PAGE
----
Red Scarf. Chris JL/Flickr. Some rights reservedToday our society is more divided by wealth than it has been in a century. Mostly this divide between people who own housing, and those who do not.
As part of a book I co-wrote last year on housing, I interviewed a housing officer in London, who told me about a block of flats where there were two entrances, one grand one with a concierge for the ‘private owners’ and a side door for the social and general needs tenants. Leaving aside the symbolism, this is just the beginning.
The car park was for private owners only, so is the outdoor space and the ‘private owners’ insist on CCTV and security to monitor their ‘social’ neighbours rather than estate improvements that would create a community. When she meets a prospective social tenant, it is not unusual for them to turn up at the concierge entrance. My friend then has to explain that it is not for them and walk them, past the car park that is also not for them, to the side door.
This side of segregation by wealth, by power, is not part of our integration debate.
The Casey Review was the latest attempt by government to address integration. It was announced by David Cameron during a speech on extremism in July 2015 as a review of “how to boost opportunity and integration in these [ethnic minority] communities and bring Britain together as one nation.”
It focused overwhelmingly on British Muslims, denouncing various current approaches to integration as being too PC. The key message was that the UK should move away from a ‘two-way’ process of integration, where we learn from each other, to a one-way process – i.e. ‘you must become like us’.
Proposals such as a ‘integration oath’ for migrants and teaching ‘British values’ in schools are red meat for some, but will do nothing to create a sense of belonging or deal with the real issues facing communities.
Surprisingly, Casey has not actually said what she means by ‘integration’. Historically, it developed as a direct result of the dismantling of segregation and racial discrimination, known as ‘Jim Crow’. These laws legitimised everything from casual brutal violence through to public lynching well into the 20th Century.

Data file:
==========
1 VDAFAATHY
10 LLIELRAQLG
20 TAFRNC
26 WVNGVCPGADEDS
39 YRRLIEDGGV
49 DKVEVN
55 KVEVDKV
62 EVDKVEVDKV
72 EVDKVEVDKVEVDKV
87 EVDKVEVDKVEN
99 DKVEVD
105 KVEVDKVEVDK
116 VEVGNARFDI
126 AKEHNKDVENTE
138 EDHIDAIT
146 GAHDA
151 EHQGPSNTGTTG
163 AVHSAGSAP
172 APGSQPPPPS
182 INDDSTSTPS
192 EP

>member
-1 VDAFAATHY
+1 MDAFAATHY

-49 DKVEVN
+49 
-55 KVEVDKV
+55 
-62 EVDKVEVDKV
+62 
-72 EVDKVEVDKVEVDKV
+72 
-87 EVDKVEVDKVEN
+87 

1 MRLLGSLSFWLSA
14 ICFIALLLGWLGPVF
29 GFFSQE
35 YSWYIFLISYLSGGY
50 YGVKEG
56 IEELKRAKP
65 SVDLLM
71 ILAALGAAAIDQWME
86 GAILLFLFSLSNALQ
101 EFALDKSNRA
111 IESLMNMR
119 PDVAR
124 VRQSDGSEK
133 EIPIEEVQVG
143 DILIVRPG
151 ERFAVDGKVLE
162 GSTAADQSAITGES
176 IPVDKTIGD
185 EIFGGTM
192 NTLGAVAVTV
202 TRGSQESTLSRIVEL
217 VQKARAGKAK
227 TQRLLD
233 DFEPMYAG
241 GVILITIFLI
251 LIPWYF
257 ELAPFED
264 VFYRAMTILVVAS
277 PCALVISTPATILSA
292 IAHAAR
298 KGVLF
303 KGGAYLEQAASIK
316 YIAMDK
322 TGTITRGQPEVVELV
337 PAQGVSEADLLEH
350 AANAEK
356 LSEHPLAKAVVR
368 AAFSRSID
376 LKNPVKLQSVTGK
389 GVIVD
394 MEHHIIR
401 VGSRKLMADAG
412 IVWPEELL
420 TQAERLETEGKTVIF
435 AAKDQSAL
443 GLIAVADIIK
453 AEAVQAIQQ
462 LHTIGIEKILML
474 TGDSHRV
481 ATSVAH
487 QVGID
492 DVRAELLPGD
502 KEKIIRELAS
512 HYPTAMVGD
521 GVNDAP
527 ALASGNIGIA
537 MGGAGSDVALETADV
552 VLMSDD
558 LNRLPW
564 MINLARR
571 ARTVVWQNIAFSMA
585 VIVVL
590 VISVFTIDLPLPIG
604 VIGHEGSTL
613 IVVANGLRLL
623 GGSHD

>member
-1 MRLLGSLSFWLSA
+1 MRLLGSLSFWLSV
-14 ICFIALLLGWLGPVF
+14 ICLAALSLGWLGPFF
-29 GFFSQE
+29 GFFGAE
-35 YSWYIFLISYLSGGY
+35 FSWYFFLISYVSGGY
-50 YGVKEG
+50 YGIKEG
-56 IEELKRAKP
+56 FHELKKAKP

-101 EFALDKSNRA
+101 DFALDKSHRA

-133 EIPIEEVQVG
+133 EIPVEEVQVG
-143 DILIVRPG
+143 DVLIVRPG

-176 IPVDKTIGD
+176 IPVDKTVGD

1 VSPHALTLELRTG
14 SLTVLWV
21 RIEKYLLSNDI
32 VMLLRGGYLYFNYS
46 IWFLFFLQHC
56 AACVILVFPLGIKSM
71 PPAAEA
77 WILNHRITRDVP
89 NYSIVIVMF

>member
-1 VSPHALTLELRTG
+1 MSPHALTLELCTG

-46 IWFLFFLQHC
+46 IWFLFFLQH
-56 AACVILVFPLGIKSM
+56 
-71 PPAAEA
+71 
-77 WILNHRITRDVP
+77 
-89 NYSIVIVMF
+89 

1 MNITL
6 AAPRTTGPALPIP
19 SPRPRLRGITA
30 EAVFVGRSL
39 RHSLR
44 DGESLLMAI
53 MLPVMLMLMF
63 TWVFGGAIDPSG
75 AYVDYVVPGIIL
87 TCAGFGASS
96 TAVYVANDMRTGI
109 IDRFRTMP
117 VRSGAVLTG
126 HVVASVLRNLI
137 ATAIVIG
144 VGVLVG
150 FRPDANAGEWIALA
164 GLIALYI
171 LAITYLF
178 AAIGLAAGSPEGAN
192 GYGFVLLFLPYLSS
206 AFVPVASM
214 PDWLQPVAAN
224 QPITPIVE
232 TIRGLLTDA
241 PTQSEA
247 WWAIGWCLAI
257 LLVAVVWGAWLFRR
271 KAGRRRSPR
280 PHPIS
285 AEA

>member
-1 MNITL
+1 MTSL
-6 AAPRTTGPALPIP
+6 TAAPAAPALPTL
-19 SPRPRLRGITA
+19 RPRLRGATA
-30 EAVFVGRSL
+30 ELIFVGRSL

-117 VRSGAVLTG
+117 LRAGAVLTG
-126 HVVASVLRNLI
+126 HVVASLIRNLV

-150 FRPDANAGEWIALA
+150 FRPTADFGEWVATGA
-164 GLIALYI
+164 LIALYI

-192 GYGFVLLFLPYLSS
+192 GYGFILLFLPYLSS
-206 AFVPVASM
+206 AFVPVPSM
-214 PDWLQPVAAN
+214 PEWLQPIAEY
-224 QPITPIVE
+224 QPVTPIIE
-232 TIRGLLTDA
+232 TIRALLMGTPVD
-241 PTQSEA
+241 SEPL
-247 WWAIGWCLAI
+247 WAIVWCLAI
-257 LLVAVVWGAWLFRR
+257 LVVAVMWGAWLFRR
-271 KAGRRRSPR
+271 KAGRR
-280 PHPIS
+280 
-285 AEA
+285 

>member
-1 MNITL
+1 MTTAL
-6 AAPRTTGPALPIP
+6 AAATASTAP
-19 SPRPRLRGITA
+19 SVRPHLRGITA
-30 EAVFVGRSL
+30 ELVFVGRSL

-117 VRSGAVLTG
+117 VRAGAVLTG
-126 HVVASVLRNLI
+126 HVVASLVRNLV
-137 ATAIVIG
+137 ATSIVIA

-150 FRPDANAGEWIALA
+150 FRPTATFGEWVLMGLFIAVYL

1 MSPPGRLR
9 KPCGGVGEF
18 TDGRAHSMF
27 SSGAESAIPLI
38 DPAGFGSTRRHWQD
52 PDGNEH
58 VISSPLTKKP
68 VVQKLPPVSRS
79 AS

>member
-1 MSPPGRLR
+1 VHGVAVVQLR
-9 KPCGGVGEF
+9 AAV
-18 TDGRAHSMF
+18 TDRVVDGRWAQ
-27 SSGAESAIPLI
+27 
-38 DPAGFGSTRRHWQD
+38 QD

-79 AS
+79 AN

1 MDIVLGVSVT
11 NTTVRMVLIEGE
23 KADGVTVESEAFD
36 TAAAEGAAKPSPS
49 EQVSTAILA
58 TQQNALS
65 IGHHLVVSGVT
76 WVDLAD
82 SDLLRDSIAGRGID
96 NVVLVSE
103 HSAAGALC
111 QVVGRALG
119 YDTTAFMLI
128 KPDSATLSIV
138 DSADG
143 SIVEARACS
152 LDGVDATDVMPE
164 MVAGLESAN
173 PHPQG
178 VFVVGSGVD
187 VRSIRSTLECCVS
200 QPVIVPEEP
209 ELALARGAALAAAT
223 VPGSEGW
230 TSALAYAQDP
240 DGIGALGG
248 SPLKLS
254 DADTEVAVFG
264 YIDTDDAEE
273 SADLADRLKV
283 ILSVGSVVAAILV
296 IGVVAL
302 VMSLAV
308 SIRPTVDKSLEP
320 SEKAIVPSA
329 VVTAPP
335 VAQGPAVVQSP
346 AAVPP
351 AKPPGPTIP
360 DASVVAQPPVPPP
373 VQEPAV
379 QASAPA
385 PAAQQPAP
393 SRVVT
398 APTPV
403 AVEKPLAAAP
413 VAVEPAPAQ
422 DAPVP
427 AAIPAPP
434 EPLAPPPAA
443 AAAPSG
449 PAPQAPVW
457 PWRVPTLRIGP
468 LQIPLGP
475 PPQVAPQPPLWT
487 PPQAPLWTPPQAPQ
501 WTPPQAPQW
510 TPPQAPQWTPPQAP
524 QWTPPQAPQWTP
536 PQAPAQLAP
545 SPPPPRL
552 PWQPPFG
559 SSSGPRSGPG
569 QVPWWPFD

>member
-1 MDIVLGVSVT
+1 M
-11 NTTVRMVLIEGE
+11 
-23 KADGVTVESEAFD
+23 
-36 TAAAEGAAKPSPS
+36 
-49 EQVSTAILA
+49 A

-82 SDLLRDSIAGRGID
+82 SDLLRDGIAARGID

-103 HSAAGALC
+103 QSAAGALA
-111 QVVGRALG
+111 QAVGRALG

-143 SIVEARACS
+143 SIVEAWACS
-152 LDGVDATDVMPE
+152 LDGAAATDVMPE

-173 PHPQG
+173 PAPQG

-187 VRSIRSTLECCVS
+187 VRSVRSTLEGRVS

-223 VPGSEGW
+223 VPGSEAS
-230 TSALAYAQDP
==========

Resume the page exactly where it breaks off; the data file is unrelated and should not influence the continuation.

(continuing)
The UK story is very different. Slavery was never entrenched in the UK in the same way as the US. There was never a legal basis for slavery in the UK (it was actually ruled illegal in 1772 in the Somerset Vs Stewart case), whereas it was part of the US constitution and became integral to how power was exercised over colonised peoples.
Despite racism and discrimination in the UK in the 19th and 20th centuries, and horrific policies in British colonies, there was never a comparable system to Jim Crow on the UK mainland.
We do know that discrimination and inequality persist in the UK. Black and minority ethnic people and families still live in private rented housing that is more likely to be damp, overcrowded, and insecure.
Shelter the charity found that black and minority ethnic tenants not only experienced a higher level of ‘retaliatory eviction’, but had a greater fear of such action by their landlord which meant they were not confident to ask about repairs and improvements to their homes.
In health, Black men are more likely to access mental health care through criminal justice than through a GP or hospital. Disabled black and minority ethnic people are less likely to be offered and to take up personal budgets designed to give people control over their care.
While the NHS is the biggest employer of black and minority ethnic people, they still rarely reach the top of these organisations, and frontline staff such as nurses are more likely to face disciplinary action and less likely to access career development opportunities if they are from a black and minority ethnicity.
This is part of a wider problem. Our parliament, councils, institutions, businesses, media, and legal profession in no way reflect our diverse population.
The integration debate in the UK has not focused on breaking the grip of white privilege. Instead it is about ‘assimilation’. These people are different, it’s threatening or dangerous, how can we make them more like us?
It reflects a colonial mentality, and insecurity around difference.
Now I want to tell you a different story. About sharing experiences, values and hopes. One of the common, if not universal human experiences is that of parenthood. Early on in the life of the organisation I work for, the Race Equality Foundation, we became concerned about the poor support available for black and minority ethnic families.
Particularly, the quality and effectiveness of parenting programmes. What we did was look around for a programme that worked for black and minority ethnic families. We found one in the US, developed for African American families. It is called Strengthening Families, Strengthening Communities.
What we found then and ever since is that it is a programme that promotes good relationships and understanding across communities (You might call that integration), because it works not just for black and minority ethnic families, but for White families, and for poor families.
When you get parents into a room at the start of the programme, they pretty much represent the local communities. People start of reticent, guarded among people who are mostly strangers and may be unfamiliar. Soon the barriers start coming down.
People start sharing, start talking, about the challenges they face as parents, about the joys, about the hopes they have for their children. Turns out we have a lot in common when it comes to parenting.
If we are to talk about integration in the UK, let’s abandon the colonial era mentality of assimilation based on arbitrary and simplified cultural symbols. Instead let’s think about what we can do to promote our shared human experiences and connect to each other on that level.
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